- understood without being openly expressed; implied: tacit approval.
- silent; saying nothing: a tacit partner.
- unvoiced or unspoken: a tacit prayer.
Origin of tacit
SynonymsSee more synonyms for on Thesaurus.com
Examples from the Web for tacit
Meese, with the tacit acquiescence of other top officials, had laid out a version of events all were expected to uphold.How the Reagan White House Bungled Its Response to Iran-Contra Revelations
November 3, 2014
At the same time, this focus on pragmatism is a tacit acknowledgment from the president.The Flaw in My Brother’s Keeper
February 28, 2014
The five- page document, which has the tacit support of Senate GOP leaders, represents a remarkable shift for the party.A Clever Move by Senate Republicans
February 27, 2013
There is, in the cancellation, a tacit admission of culpability where there is none.‘Luck’ Runs Out: If Horses Die While Cameras Roll, You Must Quit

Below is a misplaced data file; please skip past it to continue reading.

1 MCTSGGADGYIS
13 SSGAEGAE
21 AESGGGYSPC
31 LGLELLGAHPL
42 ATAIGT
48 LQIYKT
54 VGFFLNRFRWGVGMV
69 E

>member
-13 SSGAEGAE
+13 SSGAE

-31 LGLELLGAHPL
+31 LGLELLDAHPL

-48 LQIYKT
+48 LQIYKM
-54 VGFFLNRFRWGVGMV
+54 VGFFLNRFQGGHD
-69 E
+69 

March 16, 2012
The same feeling of exclusion feeds the present distrust of police and the tacit acceptance of violence fueling the current riots.British Police Hobbled by Their Own Prejudice
Joseph D. McNamara
August 9, 2011
We had by tacit consent begun to walk down the path toward the road.In the Valley
A far-spreading, tacit complicity had hitherto saved him from the police.The Three Cities Trilogy, Complete
Now you know this phrase is a tacit confession that all that has been said before is false.Tales And Novels, Volume 8 (of 10)
Her father, by a hundred tacit signs, rejected her affection.Henry Dunbar
M. E. Braddon
Her reliance on his secrecy, and his tacit acquiescence, increased his distress of mind.Barnaby Rudge
- implied or inferred without direct expression; understooda tacit agreement
- created or having effect by operation of law, rather than by being directly expressed
Word Origin and History for tacit
c.1600, from French tacite, from Latin tacitus "that is passed over in silence, done without words, assumed, silent," prop. past participle of tacere "to be silent," from PIE root *tak- "to be silent" (cf. Gothic þahan, Old Norse þegja "to be silent," Old Norse þagna "to grow dumb," Old Saxon thagian, Old High German dagen "to be silent"). The musical instruction tacet is the 3rd person present singular of the Latin verb.